Sri Lanka in Australia 2012-13

Problems for Australia, promise for Sri Lanka

Australia trail 2-1 with one match to play and there are plenty of issues for Mickey Arthur's side to work through

Daniel Brettig

January 20, 2013

Comments: 34 | Text size: A | A

David Hussey evades a short ball, Australia v Sri Lanka, 4th ODI, Sydney, January 20, 2013
Weaknesses in Australia's batting order have been repeatedly exposed by Sri Lanka © Getty Images

Australia still deficient against the moving ball
Mickey Arthur, the Australia coach, had wanted to "find out about a few players" during this series. A trio of pitches offering something to the seam bowlers in Adelaide, Brisbane and Sydney have given him more information than he may have wanted. The travails of the batsmen against the diligent but hardly intimidating swing and seam of Nuwan Kulasekara have made for dire viewing with this year's tour of England in mind, demonstrating both a lack of technical tightness to handle the moving ball and a mental strength to push through difficult patches. The effect of two new Kookaburra balls in ODIs has been to emulate the more prolonged movement offered by the Dukes projectile favoured in the UK, and for three matches in succession it has been the bowlers who were better able to glimpse wider scoring windows with the bat. It is no coincidence that Australia's strongest result came on a concrete-like Melbourne surface. Apart from The Oval, such a strip will be hard to find during the Tests in India and England that are looming on Arthur's calendar.

Sri Lanka's young batsmen show promise
There are rumblings emanating from Sri Lanka that the installation of a new selection panel may herald the end of Mahela Jayawardene's days in the national team at the end of this tour. If that is so, then the next generation is standing up at precisely the right time. Lahiru Thirimanne's contributions in both the Sydney Test and the ODIs were heartening, while Kushal Perera showed enough spunk as the wicketkeeper-batsman to keep his place for batting alone when the exceedingly promising Dinesh Chandimal returned to fitness from a hamstring strain. While the question of Jayawardene's future is complicated - he remains the best leader Sri Lanka possess, by a distance - the emergence of the aforementioned youthful trio should bring about the conclusion of Thilan Samaraweera's days in the national team. Australia would be grateful for a batting talent or two of Chandimal's ilk.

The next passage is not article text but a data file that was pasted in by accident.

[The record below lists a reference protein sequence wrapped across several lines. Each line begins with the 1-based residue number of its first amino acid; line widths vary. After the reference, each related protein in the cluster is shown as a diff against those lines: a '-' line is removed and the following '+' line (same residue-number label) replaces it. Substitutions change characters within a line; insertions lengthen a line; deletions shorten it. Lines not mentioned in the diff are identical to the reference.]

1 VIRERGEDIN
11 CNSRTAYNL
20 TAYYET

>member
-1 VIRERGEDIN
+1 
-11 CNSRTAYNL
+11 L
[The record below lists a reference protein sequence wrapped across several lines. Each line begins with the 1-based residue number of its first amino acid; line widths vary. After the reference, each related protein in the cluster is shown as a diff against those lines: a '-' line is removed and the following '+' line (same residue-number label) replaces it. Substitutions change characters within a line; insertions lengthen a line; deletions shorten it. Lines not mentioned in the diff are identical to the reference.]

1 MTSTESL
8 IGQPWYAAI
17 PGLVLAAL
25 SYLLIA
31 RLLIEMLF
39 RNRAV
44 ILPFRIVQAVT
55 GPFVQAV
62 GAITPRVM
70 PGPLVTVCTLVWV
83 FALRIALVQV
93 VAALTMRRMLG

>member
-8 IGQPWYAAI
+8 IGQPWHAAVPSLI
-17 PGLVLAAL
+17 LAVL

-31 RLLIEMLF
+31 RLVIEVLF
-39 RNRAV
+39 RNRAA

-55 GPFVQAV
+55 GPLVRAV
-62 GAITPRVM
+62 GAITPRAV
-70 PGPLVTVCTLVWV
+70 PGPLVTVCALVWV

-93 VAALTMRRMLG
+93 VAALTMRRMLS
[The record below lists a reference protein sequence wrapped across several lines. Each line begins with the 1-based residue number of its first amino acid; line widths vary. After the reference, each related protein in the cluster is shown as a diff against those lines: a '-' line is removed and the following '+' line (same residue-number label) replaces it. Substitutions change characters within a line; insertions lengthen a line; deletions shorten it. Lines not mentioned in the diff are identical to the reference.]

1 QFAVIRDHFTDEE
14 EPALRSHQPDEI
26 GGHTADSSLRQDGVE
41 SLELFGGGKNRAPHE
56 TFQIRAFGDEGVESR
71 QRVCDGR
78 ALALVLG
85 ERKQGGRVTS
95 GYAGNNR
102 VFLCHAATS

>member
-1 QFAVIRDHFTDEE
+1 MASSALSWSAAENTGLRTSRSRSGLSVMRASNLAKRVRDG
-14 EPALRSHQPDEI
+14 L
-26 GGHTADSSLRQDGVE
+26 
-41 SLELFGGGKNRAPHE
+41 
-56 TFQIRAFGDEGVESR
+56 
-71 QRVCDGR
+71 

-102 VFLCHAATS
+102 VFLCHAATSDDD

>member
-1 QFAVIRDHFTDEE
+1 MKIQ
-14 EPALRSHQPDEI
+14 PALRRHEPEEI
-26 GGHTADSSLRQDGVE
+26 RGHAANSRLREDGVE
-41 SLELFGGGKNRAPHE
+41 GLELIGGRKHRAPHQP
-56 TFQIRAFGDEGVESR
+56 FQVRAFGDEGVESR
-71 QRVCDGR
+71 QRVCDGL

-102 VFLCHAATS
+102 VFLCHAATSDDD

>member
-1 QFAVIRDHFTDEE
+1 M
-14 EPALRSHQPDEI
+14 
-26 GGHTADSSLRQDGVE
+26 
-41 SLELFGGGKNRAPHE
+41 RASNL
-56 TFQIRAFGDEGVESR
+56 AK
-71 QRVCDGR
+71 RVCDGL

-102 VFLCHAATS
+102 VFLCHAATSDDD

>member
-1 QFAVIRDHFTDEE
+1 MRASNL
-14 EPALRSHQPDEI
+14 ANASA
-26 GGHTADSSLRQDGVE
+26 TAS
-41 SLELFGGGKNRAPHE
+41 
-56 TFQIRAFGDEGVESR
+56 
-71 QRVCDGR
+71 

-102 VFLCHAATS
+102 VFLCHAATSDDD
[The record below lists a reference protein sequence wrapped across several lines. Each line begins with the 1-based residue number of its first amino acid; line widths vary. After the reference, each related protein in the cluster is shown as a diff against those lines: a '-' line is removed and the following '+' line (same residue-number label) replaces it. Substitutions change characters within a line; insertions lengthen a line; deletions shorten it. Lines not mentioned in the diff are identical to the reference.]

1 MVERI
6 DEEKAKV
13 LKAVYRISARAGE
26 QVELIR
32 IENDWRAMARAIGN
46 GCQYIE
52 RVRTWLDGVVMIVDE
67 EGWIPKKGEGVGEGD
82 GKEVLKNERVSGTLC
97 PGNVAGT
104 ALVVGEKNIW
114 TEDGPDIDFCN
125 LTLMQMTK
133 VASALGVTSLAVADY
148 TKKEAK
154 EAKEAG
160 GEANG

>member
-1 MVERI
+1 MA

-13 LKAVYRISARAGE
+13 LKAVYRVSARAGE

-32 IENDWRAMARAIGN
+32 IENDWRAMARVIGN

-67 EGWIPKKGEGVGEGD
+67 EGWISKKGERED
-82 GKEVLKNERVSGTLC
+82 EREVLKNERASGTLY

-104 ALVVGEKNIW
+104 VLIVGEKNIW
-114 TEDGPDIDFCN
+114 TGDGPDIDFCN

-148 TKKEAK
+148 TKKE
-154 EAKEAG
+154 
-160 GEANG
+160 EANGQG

Rotation is becoming a divisive issue
While there is some sound long-term thinking at the core of the selectors' decision to rest key players during this series and also to be more choosy about which fast bowlers are picked in Test matches, the method behind the madness has been lost on many, including those choosing state teams. If criticism from the public and the media is more than likely to wash over John Inverarity's panel, the following words from the former national chairman of selectors Trevor Hohns, now holding the equivalent post for Queensland, show that doubt about the policy is festering. Hohns was asked on ABC Radio whether he would have done the same if still in charge: "It's a difficult one to answer, that one. Times are different but possibly not ... Way back then, we often rotated or rested players only in one-day cricket and at an appropriate time. I think unfortunately at the moment they are having trouble getting their message across over exactly what they are trying to do." Hohns' words arrived after a meeting of state talent managers with the selectors in Adelaide during the national Under-19s carnival, where there was more than one difference of opinion. It should also be noted that before he sternly insisted on the term "informed player management", Inverarity stated in October that "rotation is not a dirty word. Rotation is reality". Reality bites.

With Malinga, Sri Lanka's attack goes from mediocre to strong
Kulasekara's repeated success against the Australians in this series can be at least partly linked to Lasith Malinga's presence in the XI, offering another serious pace threat and meaning the batsmen have been caught in more than one mind against the former's seam and swing. Rather than simply treating each ball with due respect, they have had to contend with the thought that Malinga's overs still lurk ahead in the innings, resulting in some mixed strokes keenly exploited by Kulasekara. The introduction of Rangana Herath to the team for Sydney was another improvement to the ODI line-up, for his consistency will invariably result in a wicket or two through sustained pressure and subtle variations even if the surface is not offering enough turn to beat the bat.

Hussey and Maxwell should be at the fringes of the top six, if at all